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Date of Award
Restricted Thesis: Campus only access
Bachelor of Science
Dr. Laura Runyen-Janecky
Dr. Eugene Wu
The evolution of the Shigella flexneri genome has resulted in Shigella’s pathogenicity. The potential Shigella virulence genes qseC, yegV and ppk, along with the proposed antivirulence fimbrial genes fimD, fimI, fimC and fimA, were investigated for their role in pathogenicity. Mutants lacking virulence genes were created and examined for their ability to invade and kill Henle cells. Strains lacking qseC formed wild type-sized plaques. Strains without yegV formed plaques that were visually, but not statistically, smaller than those formed by wild type Shigella. A strain devoid of ppk was not able to form plaques, suggesting its potential role in virulence. A fimbriated strain of Shigella was created by the addition of an Escherichia coli fim locus and was used to infect human colon cells to investigate the effect of fimbriae on Shigella pathogenicity. The presence of fimbriae on Shigella altered colon cell plaque formation and increased the toxicity of Shigella to those cells. Additionally, analysis of the Shigella fimbrial locus from over 25 strains showed that more than 80% have mutations in at least one fimbrial gene.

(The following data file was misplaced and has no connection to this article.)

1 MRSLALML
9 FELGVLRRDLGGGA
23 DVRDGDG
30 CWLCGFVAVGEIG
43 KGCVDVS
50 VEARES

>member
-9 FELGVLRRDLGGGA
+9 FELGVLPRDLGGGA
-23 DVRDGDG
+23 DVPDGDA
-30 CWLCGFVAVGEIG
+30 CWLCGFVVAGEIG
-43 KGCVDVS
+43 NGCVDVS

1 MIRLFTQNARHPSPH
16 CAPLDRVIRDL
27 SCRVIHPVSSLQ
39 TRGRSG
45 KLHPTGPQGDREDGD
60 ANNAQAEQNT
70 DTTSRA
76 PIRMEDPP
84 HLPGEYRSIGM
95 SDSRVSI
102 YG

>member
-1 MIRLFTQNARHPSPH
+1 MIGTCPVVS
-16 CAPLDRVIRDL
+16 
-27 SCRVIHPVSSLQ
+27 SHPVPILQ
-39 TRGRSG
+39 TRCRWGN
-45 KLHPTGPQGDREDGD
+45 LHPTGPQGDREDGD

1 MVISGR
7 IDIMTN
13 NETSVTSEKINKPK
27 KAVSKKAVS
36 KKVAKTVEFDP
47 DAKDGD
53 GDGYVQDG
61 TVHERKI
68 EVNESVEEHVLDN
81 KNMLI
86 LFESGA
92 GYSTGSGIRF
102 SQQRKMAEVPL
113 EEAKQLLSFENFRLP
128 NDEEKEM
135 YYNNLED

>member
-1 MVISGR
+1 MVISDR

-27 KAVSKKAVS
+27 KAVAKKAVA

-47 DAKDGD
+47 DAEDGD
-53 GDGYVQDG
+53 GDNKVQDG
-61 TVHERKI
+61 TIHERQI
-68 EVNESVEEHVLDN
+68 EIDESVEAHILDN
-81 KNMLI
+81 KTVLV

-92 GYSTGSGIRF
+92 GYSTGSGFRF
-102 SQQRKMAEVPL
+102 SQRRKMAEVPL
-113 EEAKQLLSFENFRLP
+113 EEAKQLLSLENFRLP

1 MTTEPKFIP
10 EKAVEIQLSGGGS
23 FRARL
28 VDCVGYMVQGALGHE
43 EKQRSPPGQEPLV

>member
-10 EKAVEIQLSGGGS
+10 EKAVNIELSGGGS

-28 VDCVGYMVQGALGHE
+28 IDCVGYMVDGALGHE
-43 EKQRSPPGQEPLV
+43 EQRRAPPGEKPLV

Bartlett, Dana Katharine, "Role of potential virulence and antivirulence genes in Shigella flexeneri pathogenicity" (2011). Honors Theses. 123.